This is the most commonly cited reason for going organic. In order for a food to earn the organic certification, the farmer must prove that their product is never exposed to synthetic fertilizer or harsh pesticides. This means that organic food does not contain trace amounts of any of the most dangerous pesticides used today, like atrazine, thiodicarb, or organophosphates. This can be especially important for pregnant women, because several studies have suggested that exposure to organophosphates during pregnancy can lead to a reduction in overall IQ and working memory. These were observational studies, so more research is needed, but the results are enough to give cautious parents pause.

Exposure to these synthetic pesticides has also been shown to correlate with breast cancer, neurological disorders, hormonal imbalances, and reproductive problems. There are also suspicions that pesticides may increase the risk of testicular cancer and lowered sperm counts in grown men.

Several studies performed on children have shown that, after switching to an organic diet, the organophosphate levels in the urine drop significantly. The effect of a switch, for many, has an immediate, measurable impact on physical health.

organic food

2) There are no cloned or genetically modified organisms in organic food.
Cloning and genetic modification are relatively new fields of food science, so it’s hard to know exactly what kind of an impact these new food products will have on human health in the long run. That hasn’t stopped the food industry from incorporating them into food sold across the country. Many scientists and health professionals believe that these products should be thoroughly tested before we eat them regularly, and many health-conscious consumers agree.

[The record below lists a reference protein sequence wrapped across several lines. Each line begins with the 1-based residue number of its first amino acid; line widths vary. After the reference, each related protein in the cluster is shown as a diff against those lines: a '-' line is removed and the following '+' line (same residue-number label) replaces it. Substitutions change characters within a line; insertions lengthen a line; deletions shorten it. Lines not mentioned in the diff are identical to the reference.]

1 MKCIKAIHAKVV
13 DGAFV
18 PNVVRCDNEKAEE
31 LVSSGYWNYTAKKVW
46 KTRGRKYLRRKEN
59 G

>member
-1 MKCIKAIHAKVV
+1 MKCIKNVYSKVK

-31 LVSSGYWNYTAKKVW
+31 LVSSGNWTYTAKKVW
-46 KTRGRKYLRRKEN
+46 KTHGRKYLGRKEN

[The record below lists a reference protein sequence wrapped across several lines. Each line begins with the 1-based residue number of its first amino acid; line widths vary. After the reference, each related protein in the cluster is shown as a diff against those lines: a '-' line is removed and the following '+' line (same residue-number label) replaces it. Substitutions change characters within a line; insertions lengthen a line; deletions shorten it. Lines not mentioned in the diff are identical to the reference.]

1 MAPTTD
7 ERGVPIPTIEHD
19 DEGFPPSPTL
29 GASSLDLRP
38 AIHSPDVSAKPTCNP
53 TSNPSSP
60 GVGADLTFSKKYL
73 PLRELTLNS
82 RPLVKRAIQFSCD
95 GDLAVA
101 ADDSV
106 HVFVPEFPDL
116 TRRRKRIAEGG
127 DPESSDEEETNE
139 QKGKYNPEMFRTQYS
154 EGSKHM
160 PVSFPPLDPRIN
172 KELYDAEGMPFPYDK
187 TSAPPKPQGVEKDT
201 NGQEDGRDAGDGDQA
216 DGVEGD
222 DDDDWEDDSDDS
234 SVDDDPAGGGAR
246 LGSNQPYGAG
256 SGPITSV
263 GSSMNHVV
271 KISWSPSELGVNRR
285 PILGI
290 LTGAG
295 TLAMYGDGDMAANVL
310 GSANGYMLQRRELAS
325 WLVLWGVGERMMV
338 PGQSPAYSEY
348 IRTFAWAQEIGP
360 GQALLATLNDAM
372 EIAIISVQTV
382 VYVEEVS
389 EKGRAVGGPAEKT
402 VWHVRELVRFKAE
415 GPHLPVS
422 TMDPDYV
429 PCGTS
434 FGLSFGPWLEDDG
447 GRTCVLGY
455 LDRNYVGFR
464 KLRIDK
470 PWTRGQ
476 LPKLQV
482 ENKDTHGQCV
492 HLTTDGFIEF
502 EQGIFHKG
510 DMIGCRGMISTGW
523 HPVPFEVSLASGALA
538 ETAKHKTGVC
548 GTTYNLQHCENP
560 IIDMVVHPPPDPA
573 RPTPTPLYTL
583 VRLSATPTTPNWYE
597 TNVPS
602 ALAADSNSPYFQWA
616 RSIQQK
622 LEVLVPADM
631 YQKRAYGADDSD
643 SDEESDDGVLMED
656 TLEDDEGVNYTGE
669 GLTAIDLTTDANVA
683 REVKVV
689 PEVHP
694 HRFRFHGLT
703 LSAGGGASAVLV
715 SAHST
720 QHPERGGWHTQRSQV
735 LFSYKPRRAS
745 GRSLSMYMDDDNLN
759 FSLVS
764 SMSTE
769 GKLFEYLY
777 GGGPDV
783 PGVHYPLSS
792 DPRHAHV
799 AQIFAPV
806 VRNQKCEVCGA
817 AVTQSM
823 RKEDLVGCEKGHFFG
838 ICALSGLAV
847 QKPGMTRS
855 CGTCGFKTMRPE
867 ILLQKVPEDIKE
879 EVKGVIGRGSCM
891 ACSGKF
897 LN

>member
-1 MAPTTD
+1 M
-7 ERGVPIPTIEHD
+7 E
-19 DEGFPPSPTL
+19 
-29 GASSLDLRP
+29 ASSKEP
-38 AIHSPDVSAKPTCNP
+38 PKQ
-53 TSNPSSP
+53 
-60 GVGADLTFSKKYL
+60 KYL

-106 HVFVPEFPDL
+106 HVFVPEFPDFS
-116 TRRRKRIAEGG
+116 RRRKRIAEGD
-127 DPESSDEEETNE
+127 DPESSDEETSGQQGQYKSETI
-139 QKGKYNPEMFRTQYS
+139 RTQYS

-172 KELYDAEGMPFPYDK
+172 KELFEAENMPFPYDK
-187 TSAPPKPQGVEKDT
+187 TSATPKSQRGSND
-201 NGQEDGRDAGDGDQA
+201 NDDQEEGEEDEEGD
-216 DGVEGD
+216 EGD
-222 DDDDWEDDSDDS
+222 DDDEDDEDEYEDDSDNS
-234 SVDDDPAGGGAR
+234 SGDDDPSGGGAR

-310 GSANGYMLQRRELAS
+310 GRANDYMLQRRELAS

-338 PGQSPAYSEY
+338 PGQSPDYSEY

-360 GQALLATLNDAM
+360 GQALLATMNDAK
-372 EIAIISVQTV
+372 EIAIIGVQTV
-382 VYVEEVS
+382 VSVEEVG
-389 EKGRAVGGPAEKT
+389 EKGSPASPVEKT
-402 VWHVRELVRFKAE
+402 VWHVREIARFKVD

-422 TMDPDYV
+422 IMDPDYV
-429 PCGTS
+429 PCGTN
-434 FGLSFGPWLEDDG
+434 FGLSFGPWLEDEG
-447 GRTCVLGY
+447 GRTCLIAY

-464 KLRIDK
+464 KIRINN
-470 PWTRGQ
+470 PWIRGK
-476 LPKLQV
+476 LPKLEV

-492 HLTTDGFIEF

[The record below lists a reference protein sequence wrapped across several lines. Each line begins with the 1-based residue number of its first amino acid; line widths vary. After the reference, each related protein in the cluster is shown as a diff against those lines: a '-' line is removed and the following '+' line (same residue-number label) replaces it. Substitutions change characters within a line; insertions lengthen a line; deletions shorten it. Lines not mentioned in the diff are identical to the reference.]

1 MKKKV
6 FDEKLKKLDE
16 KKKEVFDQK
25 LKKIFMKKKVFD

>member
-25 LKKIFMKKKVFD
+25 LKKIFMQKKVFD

Today, 30% of crops grown in the United States are genetically modified organisms, including over 85% of corn and soy crops– which, if you read the ingredients on most packaged foods, you will realize make up a large part of many cereals, protein bars and other products. Even if you never eat corn on the cob or soybeans, it is very likely you are exposed to genetically modified corn and soy on a regular basis! The organic label is the best way to ensure you never eat GMOs.

3) Organic food is not irradiated.
Conventional food is often treated with radiation to prolong shelf life or kill pests. Organic foods are never exposed to ionizing radiation.

If you’ve decided to buy organic (as many people do), but you fear for your budget, take a deep breath. While it’s ideal to reduce your exposure to conventionally-grown foods as much as you can, some foods are safer than others. Some foods ‘hold onto’ more pesticides and dangerous chemicals than others.

Here is a list of the foods that you should, if at all possible, purchase organic. They are the most heavily pesticide-laden crops today.

-Bell peppers
-Hot peppers
-Sugar snap peas

organic fruit
Other thick-skinned produce, like pineapple, avocados, mangos, pomegranate and kiwi, are usually safe to buy conventional. Cauliflower, asparagus, onions and frozen sweet peas are generally low in pesticides, too.

While many food fads will come and go with little effect on your health, the organic label is more than just a marketing tactic. Organic food costs a little bit more than its conventional rivals, but purchasing certain items organic can greatly reduce your risk of developing chronic or even life-threatening illnesses. Organic food, for the products which are exposed to high levels of pesticides, is worth the investment.